Tag: Vacation

NSA and The Florida Department of Departments

I’m on vacation this week in Disneyworld with the wife and Sal 11000 Beta. It’s a quiet week in politics anyway, with the most interesting commentary revolving around the NSA’s pathetic lies and the pathetic pundits who believe those lies. Check out this evisceration of Jeffrey’s Toobin hacktastic work in which compares Snowden’s leaks to the MLK assassination (seriously).

You can also check out ZDnet’s hilarious “data driven analysis” which tries to convince us that NSA is no big deal. Taking it apart is pretty trivial:

  • The 2776 leaks documented by Snowden are from one year and one collection center and represent reported leaks. It does not include illegal abuses that have no been reported (duh). The NSA is increasingly reminding me of a bad liar. “We don’t routinely collect data”. “Well we do, but we don’t collect data we shouldn’t.” “Well, we don’t do so abusively. It’s all an accident.” We know what the next lie is: “We do abuse it but only on bad people like Tea Partiers”.
  • The claim that Facebook collects 20 times more data per day is irrelevant and misleading. FB collects a ton of information, so if NSA is collecting 1/20th of that, that’s way too much. And remember the euphemisms NSA uses for “collecting” data. Also, FB can’t put us in prison.
  • That the percentage of reported errors is tiny is not very relevant, since the system is still leaky. It also contradicts point one. You can’t simultaneously claim that the errors are tiny compared to the vast amount of information NSA collects and then claim that the NSA doesn’t collect a lot of data.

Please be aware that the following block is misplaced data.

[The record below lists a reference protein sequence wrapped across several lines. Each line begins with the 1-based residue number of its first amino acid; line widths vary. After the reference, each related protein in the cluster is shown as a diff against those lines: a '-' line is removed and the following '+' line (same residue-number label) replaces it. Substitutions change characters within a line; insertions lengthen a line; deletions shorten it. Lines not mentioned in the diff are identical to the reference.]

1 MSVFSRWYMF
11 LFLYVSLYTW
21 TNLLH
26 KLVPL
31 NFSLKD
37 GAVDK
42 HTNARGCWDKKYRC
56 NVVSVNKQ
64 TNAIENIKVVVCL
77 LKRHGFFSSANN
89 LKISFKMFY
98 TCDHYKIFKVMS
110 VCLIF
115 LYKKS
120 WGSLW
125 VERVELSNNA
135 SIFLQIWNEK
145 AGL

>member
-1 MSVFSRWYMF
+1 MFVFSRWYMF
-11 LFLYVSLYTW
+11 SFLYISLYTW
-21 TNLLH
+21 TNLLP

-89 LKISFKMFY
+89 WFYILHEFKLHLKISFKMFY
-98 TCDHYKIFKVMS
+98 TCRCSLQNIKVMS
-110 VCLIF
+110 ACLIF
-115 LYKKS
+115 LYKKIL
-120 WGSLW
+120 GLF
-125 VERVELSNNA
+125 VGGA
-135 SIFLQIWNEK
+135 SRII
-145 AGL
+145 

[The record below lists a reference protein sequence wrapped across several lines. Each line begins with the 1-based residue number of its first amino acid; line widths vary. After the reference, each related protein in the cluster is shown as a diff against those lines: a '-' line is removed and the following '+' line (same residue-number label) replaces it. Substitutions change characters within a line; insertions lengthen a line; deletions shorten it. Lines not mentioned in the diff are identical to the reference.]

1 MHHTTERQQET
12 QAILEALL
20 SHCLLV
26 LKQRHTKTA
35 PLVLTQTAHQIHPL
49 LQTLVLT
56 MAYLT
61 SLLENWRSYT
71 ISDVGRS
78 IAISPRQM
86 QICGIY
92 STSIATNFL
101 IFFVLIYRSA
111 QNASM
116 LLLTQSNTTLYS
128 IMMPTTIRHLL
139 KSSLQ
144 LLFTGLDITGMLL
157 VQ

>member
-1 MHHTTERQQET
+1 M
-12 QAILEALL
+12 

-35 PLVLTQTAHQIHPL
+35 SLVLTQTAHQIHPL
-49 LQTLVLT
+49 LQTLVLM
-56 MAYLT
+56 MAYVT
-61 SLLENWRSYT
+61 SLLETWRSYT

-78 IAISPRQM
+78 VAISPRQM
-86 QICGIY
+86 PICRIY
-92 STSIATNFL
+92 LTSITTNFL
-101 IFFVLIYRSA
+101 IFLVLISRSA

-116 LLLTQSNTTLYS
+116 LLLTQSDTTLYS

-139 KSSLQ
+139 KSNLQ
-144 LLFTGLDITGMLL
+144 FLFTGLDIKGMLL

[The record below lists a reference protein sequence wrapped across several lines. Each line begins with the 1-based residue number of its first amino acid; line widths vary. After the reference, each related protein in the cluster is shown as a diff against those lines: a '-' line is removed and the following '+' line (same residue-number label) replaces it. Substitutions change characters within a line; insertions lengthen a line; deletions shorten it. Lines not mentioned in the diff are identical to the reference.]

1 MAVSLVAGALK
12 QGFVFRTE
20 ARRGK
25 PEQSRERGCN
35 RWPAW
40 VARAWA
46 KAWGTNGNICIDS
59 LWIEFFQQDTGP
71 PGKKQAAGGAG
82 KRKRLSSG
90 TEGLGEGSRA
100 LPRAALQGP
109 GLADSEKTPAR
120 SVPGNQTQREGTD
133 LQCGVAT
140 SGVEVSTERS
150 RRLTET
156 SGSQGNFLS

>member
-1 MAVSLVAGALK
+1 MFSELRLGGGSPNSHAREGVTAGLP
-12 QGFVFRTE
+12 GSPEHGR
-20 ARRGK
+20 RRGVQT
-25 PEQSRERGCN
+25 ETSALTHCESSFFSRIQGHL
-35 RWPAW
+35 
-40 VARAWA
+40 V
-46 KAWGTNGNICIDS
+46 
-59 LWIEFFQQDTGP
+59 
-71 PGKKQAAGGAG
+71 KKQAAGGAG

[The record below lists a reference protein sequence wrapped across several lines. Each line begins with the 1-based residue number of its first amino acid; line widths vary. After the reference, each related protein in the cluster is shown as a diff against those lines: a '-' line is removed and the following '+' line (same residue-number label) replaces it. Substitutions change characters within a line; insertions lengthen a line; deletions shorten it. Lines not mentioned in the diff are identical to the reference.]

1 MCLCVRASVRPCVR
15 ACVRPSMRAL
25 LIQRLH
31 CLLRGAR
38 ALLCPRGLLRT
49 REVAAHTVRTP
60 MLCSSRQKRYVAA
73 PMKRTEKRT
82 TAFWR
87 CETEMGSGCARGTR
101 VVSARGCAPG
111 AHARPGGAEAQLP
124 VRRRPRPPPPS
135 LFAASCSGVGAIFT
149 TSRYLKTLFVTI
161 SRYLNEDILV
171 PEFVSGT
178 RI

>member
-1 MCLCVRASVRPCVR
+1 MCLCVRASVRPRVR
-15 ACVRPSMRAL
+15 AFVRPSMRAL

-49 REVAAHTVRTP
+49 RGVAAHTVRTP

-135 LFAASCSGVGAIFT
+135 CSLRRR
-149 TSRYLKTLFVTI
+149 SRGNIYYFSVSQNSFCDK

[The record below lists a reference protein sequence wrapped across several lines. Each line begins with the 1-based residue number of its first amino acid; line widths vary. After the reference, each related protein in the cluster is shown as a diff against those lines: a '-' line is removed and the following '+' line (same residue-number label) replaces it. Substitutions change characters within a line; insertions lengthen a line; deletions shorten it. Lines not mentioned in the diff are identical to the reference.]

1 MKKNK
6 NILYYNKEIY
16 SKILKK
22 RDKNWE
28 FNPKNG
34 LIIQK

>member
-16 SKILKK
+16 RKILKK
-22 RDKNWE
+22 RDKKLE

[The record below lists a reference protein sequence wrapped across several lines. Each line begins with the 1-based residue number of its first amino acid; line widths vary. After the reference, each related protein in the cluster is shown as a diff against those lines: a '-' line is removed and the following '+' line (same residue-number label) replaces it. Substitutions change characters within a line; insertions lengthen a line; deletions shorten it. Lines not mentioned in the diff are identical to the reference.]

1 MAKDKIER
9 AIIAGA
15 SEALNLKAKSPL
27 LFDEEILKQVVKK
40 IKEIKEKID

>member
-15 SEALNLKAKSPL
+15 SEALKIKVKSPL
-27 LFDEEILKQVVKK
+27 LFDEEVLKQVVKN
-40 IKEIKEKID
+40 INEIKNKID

• He claims the NSA collects an amount of data less than one MP3 file. This is bullshit. He deliberately confounds metadata — of which the NSA collects trillions of pieces without a warrant — with records, of which it collects a lesser number. He also claims that NSA only makes 2776 mistakes a year. That is flat wrong. That 2776 errors, some of which means thousands of pieces of illegally collected data, not metadata. So this complete horseshit.
  • He then says that these numbers would be regarded as a triumph for a corporation. Well, first of all, if ATT erroneously charged people for phone service, they’d get sued. And second … do I need to say this again? … apparently I do … corporations do not have police power over us.
  • Anyway, that’s the NSA rant that has been building in my mind whilst taking advantage of the free wireless Disney provides in long lines to get princess signatures.

    I did think you’d get a kick of this, however, which I photographed on a vending machine today:


    As far as I could tell, the point of that notice is to be a notice. But Ken at Popehat tweeted me that he blogged about this over a year ago. The best explanation in the comments, which sounds right to me, was this:

    My brother and his wife own a large vending machine company. The stickers are not proof of taxes paid, or anything like that. You can buy them from private vendors. The reason for the stickers was that they used to have information on them as to who owned or operated the machine. The problem is that they had the FEIN of the business on it, and this was frequently used to fraudulently steal the identity of the operator.

    To fix this, the vending companies were lobbying to have the law changed so that the decals were no longer required. This effort was unsuccessful, but in 2010 the vending lobbyist was able to accomplish the next best thing: They had the requirements of the sticker changed so that it no longer has to contain information that can be used by identity thieves. That is how it happened.

    Even if that’s right, it’s still pretty stupid.

    Have a fun week, guys.